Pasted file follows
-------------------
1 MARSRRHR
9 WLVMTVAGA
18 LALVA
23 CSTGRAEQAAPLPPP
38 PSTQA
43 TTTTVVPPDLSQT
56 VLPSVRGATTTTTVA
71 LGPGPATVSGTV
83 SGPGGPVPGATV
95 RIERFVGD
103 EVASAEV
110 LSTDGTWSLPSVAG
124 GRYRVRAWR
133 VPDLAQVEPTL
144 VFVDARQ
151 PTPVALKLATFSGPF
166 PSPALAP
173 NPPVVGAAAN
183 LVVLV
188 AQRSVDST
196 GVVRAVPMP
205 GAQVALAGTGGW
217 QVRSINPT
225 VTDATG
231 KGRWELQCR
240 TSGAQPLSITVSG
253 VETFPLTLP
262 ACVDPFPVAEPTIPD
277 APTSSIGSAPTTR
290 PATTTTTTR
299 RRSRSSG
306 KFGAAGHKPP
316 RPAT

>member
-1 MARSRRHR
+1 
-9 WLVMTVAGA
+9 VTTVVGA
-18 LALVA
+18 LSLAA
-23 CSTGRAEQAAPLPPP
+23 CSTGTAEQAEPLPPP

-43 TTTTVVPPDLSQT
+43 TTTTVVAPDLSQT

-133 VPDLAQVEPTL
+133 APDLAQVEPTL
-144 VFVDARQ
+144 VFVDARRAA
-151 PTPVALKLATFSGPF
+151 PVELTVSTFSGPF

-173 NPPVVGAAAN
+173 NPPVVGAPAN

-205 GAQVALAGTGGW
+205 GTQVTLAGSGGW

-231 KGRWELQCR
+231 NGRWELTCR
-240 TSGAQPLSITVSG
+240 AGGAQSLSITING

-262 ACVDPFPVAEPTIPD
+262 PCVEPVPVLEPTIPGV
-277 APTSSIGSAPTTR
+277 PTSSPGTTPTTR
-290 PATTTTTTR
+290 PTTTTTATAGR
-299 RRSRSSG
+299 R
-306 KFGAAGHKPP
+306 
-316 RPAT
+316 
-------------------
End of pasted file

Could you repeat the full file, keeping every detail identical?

1 MARSRRHR
9 WLVMTVAGA
18 LALVA
23 CSTGRAEQAAPLPPP
38 PSTQA
43 TTTTVVPPDLSQT
56 VLPSVRGATTTTTVA
71 LGPGPATVSGTV
83 SGPGGPVPGATV
95 RIERFVGD
103 EVASAEV
110 LSTDGTWSLPSVAG
124 GRYRVRAWR
133 VPDLAQVEPTL
144 VFVDARQ
151 PTPVALKLATFSGPF
166 PSPALAP
173 NPPVVGAAAN
183 LVVLV
188 AQRSVDST
196 GVVRAVPMP
205 GAQVALAGTGGW
217 QVRSINPT
225 VTDATG
231 KGRWELQCR
240 TSGAQPLSITVSG
253 VETFPLTLP
262 ACVDPFPVAEPTIPD
277 APTSSIGSAPTTR
290 PATTTTTTR
299 RRSRSSG
306 KFGAAGHKPP
316 RPAT

>member
-1 MARSRRHR
+1 
-9 WLVMTVAGA
+9 VTTVVGA
-18 LALVA
+18 LSLAA
-23 CSTGRAEQAAPLPPP
+23 CSTGTAEQAEPLPPP

-43 TTTTVVPPDLSQT
+43 TTTTVVAPDLSQT

-133 VPDLAQVEPTL
+133 APDLAQVEPTL
-144 VFVDARQ
+144 VFVDARRAA
-151 PTPVALKLATFSGPF
+151 PVELTVSTFSGPF

-173 NPPVVGAAAN
+173 NPPVVGAPAN

-205 GAQVALAGTGGW
+205 GTQVTLAGSGGW

-231 KGRWELQCR
+231 NGRWELTCR
-240 TSGAQPLSITVSG
+240 AGGAQSLSITING

-262 ACVDPFPVAEPTIPD
+262 PCVEPVPVLEPTIPGV
-277 APTSSIGSAPTTR
+277 PTSSPGTTPTTR
-290 PATTTTTTR
+290 PTTTTTATAGR
-299 RRSRSSG
+299 R
-306 KFGAAGHKPP
+306 
-316 RPAT
+316 